- The Australian Government is supporting the honey industry’s development of a flora database and national honey library
- B-QUAL will deliver an auditable and digitised traceability system
- This will strengthen consumer trust and boost Brand Australia’s safe and premium food profile abroad
B-QUAL Australia Pty Limited has been awarded $189,000 to assure the integrity of supply chains that deliver our premium honey products to markets around the world.
Minister for Agriculture, Drought and Emergency Management David Littleproud said the funding was part of the Australian Government’s $7 million Traceability Grants Program.
“Pure Australian honey is truly one of the world’s great foods,” Minister Littleproud said.
“But success demands more than just a great product.
“In a global market where premium food commands a premium price, trust is our greatest asset.
“That’s why the Australian Government is supporting B-QUAL, an Australian Honey Assurance System that tracks product from flower and field to the customer’s kitchen.
“Honey is one of the world’s most adulterated foods so it’s essential we rule that out.
“And we also have unique plants in this country that aren’t recognised by many international standards, including many types of Leptospermum that produce our world class manuka honey.
“That’s why B-QUAL will deliver an auditable and digitised traceability system.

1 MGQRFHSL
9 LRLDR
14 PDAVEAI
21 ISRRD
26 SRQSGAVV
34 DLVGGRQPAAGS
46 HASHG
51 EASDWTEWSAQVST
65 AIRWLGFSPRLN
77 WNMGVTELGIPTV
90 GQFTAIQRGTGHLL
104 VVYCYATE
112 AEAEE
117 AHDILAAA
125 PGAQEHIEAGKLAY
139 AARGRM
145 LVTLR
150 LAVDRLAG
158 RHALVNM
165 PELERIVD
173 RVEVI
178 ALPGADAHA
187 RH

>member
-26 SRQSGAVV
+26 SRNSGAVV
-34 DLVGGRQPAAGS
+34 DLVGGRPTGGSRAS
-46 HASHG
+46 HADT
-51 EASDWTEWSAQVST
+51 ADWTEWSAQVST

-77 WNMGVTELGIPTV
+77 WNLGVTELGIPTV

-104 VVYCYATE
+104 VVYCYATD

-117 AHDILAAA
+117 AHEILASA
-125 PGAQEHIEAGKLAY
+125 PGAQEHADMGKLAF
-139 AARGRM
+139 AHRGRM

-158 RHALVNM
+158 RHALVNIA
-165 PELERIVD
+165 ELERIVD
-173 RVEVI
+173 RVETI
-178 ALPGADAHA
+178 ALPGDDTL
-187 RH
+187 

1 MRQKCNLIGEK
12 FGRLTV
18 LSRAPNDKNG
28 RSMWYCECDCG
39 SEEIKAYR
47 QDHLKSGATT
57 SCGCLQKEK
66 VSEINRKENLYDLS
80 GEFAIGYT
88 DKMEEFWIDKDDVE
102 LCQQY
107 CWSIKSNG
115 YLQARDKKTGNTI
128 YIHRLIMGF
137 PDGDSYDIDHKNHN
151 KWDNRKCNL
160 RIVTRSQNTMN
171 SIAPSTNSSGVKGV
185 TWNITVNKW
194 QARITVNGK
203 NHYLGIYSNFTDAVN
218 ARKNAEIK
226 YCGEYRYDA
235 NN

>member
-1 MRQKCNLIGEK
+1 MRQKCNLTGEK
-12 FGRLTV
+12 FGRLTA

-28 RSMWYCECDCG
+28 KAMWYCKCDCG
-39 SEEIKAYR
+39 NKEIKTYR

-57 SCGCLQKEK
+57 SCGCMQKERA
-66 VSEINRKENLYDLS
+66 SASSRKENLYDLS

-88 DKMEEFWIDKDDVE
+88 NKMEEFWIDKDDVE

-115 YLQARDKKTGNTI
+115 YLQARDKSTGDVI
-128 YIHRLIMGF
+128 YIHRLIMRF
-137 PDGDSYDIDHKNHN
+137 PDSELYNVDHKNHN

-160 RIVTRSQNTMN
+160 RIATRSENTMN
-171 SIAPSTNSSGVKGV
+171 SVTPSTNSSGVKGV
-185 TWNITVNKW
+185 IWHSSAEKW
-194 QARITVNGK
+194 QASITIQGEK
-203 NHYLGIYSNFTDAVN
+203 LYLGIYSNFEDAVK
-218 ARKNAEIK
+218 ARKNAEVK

“B-QUAL will also see the development of a unique Flora Database and a national Honey Library that ensure customers get what they pay for: a great Aussie product.
“This should give total piece of mind to our customers both domestically and internationally of greater transparency of the product origin.
B-QUAL will be the program manager and work closely with the Australian Government funded Cooperative Research Centre for Honey Bee Products to develop the Honey Assurance and Traceability program.
Don Muir, B-QUAL Director said B-QUAL is excited to be undertaking this important project that will give proof that Australia produces some of the world’s best honey.
“The ability to trace Australian honey sources will also inherently increase biosecurity benefits for the industry by way of tracking disease or pest outbreaks through biogeographical regions,” Mr Muir said.
The project is one of 16 to share in $4 million funding under the first round of the Australian Government’s Traceability Grants Program.
For more details visit the Traceability Grants Program website.